Kathy Wauson

Kathy Wauson with her family legacy

By DAVE PAXTON

Kathy Wauson was headed for a career in banking when she got the call from her dad, Lester, wanting her to take over the reins of Albia’s oldest manufacturing plant, Kness Mfg. (now Kness Pest Defense). That was in 1986. Wauson retired as president and CEO of the company a day before she turned 70 last Friday.

It has been a long and successful career for Wauson leading her family’s renowned company. They say it isn’t bragging if you can back it up, and the company slogan for years has been “Best Mousetrap in the World.” Most of their customers would agree.

It was Wauson’s grandfather, Brick, who invented the Ketch-All live mousetrap, trying to come up with a solution to a mouse problem in the Audubon school he was serving as janitor in.

The Ketch-All was one of dozens of inventions Brick Kness came up with. And it is a sort of generational genius that has developed the Kness line from two products when Wauson arrived to 15 today.

When the three Kness sons (Lester, Mike and Arnie) returned home from WWII, they helped Brick establish the first factory building in Albia, a block and a half off the southeast corner of the square. A second generation of Kness family members, Lee (Kathy’s brother) and cousins Kevin, Kerry, Russ and Paul entered into the business. Kathy then entered the business with Russ remaining an active part of the board of directors.

Kathy was born in Albia but moved with her family to Des Moines during her kindergarten year in Albia. “There was a really tough time in the business where the company couldn’t support all three brothers and my dad opened a plumbing business in Des Moines with a former Army Ranger buddy, while still being a part of Kness,” she said. “I was in Albia just about every weekend growing up.”

She graduated from North High School and attended the University of Northern Iowa a year before getting into the banking business. She worked in California for three years and was back in Des Moines working with stocks and bonds when she got the call from her dad to return to Albia and take over the management of Kness Mfg. She and her son, Nick, moved home and she began a 34-year career as president and CEO of the family-owned enterprise.

During that time, the company had two major expansions and developed a worldwide market for their pest control products. “The live catch traps were extremely popular with big food warehouses where you couldn’t use poisen or traps that killed mice and rats because of health regulations,” she said. The company actually purchased a trap line for larger animals and brought the manufacturing in-house. It remains one of the best products in the live catch markets.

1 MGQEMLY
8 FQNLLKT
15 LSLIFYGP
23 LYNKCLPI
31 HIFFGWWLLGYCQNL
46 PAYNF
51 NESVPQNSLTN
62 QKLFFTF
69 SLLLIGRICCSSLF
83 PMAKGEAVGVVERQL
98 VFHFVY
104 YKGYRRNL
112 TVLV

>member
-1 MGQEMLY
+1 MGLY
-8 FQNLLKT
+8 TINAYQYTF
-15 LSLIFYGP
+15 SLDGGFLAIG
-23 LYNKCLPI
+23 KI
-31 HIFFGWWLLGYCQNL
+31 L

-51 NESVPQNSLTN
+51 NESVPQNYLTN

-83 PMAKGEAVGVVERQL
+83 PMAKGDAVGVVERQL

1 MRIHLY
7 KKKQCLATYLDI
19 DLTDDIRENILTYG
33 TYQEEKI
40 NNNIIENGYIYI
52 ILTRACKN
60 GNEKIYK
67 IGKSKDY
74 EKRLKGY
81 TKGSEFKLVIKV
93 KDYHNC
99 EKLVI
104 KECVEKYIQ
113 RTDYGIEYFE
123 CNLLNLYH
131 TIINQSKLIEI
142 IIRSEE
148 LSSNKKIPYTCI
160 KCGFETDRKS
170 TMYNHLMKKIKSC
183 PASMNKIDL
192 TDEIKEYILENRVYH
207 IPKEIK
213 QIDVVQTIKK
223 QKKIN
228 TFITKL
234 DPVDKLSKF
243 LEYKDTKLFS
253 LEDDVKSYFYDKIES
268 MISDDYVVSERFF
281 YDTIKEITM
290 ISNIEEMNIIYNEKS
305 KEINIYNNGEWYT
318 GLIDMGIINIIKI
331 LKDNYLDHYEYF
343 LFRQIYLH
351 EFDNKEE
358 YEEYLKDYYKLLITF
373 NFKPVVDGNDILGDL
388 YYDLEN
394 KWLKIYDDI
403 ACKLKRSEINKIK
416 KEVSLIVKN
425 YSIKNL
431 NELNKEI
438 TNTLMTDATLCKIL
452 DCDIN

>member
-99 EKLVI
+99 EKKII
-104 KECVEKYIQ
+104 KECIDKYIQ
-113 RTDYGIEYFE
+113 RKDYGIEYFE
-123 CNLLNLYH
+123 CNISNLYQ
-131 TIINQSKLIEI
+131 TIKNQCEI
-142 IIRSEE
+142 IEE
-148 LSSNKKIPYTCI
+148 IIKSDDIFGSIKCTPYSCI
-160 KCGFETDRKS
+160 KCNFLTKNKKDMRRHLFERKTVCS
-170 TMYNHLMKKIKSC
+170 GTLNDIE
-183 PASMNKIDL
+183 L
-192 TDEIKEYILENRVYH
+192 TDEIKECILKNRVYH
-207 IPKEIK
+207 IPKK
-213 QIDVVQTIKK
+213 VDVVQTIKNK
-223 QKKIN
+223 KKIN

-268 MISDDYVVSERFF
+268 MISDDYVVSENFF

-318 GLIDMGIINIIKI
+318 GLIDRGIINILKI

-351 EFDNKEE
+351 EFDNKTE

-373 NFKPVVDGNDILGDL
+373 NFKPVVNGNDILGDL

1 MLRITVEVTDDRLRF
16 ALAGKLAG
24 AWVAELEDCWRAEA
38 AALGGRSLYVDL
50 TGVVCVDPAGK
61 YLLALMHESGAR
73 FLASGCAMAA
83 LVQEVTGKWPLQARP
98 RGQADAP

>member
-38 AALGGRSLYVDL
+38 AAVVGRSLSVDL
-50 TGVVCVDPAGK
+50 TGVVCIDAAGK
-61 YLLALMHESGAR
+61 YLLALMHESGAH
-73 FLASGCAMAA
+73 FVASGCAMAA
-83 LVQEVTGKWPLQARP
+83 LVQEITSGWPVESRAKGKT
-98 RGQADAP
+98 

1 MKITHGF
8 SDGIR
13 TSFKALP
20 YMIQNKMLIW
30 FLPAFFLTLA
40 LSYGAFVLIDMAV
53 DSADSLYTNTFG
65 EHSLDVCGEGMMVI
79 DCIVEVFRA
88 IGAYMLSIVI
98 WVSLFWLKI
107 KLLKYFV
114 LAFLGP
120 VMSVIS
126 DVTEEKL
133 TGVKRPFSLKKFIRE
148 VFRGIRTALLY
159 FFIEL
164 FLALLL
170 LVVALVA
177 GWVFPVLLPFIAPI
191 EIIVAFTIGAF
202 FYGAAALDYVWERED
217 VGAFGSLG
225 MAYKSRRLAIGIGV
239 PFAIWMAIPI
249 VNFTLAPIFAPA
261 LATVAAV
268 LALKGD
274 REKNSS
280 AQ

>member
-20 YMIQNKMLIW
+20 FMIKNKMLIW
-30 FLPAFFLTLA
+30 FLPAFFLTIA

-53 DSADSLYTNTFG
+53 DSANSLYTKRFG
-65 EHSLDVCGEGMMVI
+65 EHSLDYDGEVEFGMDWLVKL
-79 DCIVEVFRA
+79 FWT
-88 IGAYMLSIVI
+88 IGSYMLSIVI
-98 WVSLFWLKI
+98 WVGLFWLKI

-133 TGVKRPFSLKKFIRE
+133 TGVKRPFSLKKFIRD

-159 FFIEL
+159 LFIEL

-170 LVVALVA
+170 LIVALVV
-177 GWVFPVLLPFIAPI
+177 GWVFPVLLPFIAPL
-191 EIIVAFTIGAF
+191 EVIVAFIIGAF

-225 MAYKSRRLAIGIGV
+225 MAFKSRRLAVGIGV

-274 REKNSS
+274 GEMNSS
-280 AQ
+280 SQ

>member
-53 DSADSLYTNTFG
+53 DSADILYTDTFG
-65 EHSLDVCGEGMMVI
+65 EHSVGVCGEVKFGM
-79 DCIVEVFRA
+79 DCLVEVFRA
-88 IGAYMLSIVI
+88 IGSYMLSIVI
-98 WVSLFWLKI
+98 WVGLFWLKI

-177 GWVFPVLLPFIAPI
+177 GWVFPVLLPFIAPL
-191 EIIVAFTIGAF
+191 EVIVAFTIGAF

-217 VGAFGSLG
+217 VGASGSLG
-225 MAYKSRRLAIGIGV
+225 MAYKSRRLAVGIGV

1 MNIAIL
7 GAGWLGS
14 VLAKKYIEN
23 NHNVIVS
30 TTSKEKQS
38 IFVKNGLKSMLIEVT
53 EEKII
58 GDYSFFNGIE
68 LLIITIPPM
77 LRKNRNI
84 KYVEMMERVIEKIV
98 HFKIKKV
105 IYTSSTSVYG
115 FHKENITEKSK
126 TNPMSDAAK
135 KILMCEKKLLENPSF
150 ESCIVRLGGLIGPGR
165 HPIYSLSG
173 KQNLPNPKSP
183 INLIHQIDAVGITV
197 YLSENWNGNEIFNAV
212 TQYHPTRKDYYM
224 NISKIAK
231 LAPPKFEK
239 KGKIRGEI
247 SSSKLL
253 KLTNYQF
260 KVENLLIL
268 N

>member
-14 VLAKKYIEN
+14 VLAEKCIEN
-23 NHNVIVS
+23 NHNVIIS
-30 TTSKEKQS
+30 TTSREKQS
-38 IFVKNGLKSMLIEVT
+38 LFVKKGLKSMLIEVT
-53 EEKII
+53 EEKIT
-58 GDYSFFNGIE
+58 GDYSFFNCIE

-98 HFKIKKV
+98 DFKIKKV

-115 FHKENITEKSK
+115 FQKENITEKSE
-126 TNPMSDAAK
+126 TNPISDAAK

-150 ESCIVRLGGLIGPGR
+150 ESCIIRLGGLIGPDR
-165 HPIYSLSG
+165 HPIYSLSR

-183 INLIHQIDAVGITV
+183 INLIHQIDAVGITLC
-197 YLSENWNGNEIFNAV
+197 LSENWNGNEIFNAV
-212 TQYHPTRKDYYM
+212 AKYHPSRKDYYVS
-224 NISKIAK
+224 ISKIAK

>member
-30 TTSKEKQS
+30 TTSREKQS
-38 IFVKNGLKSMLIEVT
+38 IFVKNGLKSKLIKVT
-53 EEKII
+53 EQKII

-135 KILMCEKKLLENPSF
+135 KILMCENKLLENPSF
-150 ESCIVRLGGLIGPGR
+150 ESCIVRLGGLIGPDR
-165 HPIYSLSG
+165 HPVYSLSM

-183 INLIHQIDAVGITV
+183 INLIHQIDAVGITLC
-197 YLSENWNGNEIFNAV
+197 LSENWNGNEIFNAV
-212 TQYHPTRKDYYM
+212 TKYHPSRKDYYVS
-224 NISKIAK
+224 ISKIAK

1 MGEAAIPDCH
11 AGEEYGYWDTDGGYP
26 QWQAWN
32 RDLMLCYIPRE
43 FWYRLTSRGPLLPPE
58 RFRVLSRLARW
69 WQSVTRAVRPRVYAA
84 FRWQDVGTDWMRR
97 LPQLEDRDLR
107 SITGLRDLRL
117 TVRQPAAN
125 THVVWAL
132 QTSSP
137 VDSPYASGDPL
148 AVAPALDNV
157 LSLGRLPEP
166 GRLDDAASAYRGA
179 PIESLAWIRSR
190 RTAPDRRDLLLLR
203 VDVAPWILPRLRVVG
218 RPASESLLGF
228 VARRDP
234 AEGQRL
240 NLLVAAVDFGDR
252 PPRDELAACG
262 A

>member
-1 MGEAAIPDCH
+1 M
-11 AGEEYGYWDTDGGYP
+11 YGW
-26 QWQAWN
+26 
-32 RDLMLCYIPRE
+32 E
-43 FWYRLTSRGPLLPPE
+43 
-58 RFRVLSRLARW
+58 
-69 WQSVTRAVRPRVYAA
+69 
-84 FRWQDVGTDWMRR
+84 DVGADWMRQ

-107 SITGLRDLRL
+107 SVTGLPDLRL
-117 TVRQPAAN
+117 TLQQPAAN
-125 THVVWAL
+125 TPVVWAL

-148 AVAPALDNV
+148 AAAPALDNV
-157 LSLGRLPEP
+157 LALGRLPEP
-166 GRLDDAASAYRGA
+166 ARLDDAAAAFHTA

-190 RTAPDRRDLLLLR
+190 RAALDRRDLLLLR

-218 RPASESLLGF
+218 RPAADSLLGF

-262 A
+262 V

The Snap-E mousetrap basically revolutionized the small household trap market, replacing the old wooden board traps and has been copied by many other companies. Who knew mice loved peanut butter?

“One of my favorite stories of my grandfather was him building a sort of holding pen for mice, putting his new Ketch-All invention in the pen and watching them for hours to see how they reacted to being caught,” she said. “He had incredible powers of observation and engineering what he saw.” She also remembers him inventing a calculator on the end of a ball point pen, a mail box and a robo saw. “His first Ketch-All was built from a tobacco can and stuff he had laying around his shop,” she said.

The one frustrating part of Brick’s personality, said Wauson, was that he wouldn’t patent his inventions. “Had it not been for my dad, Arnie and Mike working on patents, we probably wouldn’t have had the Ketch-All,” she said.

Employment has remained steady at between 35 and 42 people. “We made the decision to remain a small business with 50 and under employees,” she said. “We had the expertise and inventiveness to become more productive with equipment we developed and long-time employees working those machines.”

In her 34 years, Wauson helped create a corporate culture that attracted good people and kept them. It is not unusual for Kness workers to retire after 30, 35 and even 40 years of service to the company. “We treat people like family” she said. “We were all raised by the Golden Rule and we’ve tried to maintain that.”

As a single mom and the president and CEO of Albia’s oldest manufacturer, Wauson didn’t find a lot of spare time for community activities…until she started listing the things she has been part of.

She has been active in Albia Rotary Club and their extensive work in Albia and Monroe County Parks. She began a long-term relationship with the community’s special needs adults, having them assemble the company’s Snap-E traps. Ragtime Industries, Tenco, Mosaic, Christian Opportunity Center and other groups who employee special needs adults have had successful relationships with Kness during Wauson’s time as company president.

She has also worked closely with Monroe County Helping Hands and has been a ready supporter of Albia high school sports and music.

She is also an avid fan of Drake women’s basketball.

Wauson’s entrepreneurial spirit has extended out over the years. She recently sold a five-acre cocow chocolate bean tree farm in Hawaii that she developed with a sister-in-law and another partner.

With son, Nick, in Des Moines working in the restaurant industry, and her beloved Bulldog women in Des Moines, Wauson will make her retirement home in Pleasant Hill. She will remain chairman of the board and will lead quarterly board meetings for the company.

She feels good about leaving the company in the hands of Dan Crew, a 30+ year veteran of manufacturing plants. The company also has a stable sales force and people on the line who are devoted to continuing the Kness Pest Defense motto of “The Best Mousetrap in the World.”

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